Microbiology is one of the core subjects that nurses should know. Nurses stand on the first line when it comes to interaction with patients. Moreover, the nurse's duties usually include specimen collection and transporting them to the laboratory for tests. Hence, they potentially can act as carriers of the infectious agent in the hospital or even get infected. Microbiology knowledge can significantly lower the risk of mentioned things to happen. If a nurse can recognize symptoms of common bacterial disease and know the transmission paths of it he or she can prevent the spreading of the disease across the hospital or even further. It is the most obvious reason, but there are a lot more.
Proper communication with patients is a very important part of treatment. Nurses are the ones in charge of explaining the disease roots and the need for tests performed during treatment to the patients and their families. Same situation arising when it comes to routine vaccination to prevent these diseases. On the other hand, nurses routinely interpret the results of bacteriological tests and deliver them to the rest of the healthcare team. To properly do this deep knowledge of microbiology is needed.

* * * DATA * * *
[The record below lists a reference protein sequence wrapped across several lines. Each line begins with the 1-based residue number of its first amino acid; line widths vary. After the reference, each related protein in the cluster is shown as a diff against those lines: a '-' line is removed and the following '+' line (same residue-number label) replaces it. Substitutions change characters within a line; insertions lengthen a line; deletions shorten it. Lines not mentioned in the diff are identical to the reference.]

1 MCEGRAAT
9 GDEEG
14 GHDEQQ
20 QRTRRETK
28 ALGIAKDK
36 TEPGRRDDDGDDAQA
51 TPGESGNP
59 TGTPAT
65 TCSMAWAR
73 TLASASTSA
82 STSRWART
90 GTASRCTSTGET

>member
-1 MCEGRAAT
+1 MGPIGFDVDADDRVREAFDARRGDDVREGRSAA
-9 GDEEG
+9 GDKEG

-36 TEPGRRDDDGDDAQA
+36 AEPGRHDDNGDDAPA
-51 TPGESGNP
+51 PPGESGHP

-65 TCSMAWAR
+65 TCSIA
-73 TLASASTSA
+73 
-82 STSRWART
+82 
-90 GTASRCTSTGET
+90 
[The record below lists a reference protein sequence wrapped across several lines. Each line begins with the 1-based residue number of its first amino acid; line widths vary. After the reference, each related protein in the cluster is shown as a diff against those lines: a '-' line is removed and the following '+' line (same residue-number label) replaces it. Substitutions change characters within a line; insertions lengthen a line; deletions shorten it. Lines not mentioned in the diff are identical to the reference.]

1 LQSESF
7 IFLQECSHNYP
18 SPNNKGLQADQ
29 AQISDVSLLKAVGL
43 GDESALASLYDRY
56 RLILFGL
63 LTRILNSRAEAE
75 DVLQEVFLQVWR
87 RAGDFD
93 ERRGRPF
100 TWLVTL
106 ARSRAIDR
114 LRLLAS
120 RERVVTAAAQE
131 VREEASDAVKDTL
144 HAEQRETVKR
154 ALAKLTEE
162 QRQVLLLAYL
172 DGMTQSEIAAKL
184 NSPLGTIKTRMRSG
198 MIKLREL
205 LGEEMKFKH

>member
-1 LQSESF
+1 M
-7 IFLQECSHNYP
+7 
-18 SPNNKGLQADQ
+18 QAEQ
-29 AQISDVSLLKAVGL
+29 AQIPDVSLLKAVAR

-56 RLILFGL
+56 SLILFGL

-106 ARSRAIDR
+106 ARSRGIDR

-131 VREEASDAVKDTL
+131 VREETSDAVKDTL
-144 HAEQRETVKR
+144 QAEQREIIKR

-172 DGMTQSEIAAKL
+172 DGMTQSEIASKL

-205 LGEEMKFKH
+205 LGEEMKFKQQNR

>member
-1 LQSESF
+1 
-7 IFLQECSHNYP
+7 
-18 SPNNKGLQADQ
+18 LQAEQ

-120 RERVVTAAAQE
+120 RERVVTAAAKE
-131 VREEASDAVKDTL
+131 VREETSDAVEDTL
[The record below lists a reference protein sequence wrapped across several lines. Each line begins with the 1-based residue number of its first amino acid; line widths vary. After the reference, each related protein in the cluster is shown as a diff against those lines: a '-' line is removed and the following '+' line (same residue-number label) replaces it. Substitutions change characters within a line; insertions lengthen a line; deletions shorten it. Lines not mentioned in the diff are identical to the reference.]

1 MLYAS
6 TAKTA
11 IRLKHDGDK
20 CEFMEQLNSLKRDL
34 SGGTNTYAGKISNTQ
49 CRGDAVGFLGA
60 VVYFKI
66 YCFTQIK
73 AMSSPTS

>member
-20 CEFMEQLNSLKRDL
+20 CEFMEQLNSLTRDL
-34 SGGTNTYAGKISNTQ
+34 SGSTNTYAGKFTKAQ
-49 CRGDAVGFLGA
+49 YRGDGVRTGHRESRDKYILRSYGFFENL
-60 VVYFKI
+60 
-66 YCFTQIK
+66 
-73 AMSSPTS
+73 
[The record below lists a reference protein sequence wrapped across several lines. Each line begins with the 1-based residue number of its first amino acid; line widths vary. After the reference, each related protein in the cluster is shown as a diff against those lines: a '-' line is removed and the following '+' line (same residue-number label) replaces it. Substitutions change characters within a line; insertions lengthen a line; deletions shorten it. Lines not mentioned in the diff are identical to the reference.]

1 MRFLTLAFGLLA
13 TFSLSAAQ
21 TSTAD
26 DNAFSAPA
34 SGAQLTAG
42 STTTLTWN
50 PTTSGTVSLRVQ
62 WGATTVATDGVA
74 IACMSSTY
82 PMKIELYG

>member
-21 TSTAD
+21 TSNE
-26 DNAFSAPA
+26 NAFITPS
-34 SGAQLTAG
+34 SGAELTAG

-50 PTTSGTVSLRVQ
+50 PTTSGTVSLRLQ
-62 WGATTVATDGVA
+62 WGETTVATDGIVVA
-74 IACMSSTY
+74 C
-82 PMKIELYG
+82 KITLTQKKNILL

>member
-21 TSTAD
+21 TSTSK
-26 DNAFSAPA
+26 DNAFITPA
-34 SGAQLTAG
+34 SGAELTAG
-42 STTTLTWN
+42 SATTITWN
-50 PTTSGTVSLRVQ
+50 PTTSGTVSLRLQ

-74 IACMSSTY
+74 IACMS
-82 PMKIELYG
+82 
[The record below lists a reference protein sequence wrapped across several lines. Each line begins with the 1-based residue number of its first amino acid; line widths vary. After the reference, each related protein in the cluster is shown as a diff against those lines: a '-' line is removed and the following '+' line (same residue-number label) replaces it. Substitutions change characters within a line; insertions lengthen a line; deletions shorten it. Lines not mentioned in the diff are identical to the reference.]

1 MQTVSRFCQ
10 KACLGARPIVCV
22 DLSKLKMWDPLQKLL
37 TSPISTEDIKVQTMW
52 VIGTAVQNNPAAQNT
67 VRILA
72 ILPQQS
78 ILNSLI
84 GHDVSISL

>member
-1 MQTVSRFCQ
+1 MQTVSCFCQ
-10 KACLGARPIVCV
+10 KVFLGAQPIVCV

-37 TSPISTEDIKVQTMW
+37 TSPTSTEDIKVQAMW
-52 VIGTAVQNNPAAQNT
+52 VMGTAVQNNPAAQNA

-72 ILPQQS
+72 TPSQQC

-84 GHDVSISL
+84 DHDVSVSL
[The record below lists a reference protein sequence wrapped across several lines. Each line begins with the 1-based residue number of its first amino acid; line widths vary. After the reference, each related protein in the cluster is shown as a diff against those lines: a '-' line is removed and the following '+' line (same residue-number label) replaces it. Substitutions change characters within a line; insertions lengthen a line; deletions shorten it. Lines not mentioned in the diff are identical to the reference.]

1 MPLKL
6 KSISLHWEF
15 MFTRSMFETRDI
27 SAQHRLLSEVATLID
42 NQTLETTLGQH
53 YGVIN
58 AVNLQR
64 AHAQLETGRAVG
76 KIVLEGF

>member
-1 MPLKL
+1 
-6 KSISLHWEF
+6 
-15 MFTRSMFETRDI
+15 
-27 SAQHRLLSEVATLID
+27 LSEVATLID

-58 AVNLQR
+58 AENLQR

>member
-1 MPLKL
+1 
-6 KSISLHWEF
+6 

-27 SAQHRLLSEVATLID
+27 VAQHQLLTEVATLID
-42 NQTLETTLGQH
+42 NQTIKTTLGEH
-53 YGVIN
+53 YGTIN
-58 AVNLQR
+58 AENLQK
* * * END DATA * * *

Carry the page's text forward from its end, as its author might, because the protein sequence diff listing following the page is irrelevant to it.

Moreover, nurses are the ones who administer both oral and intravenous antibiotics and hence can play a crucial role in fast embiggening and terrifying antibiotic resistance. Inappropriate timing and length of antibiotic therapy, wrong antibiotic or rout of its administration and poor sanitizing lead to the arousal of novel resistant strains.
Finally, nurses monitor patients every day. Hence deep microbiology knowledge may help to notice the symptoms of bacterial disease, antibiotic resistance emerging or maybe even spreading of the disease in extreme cases.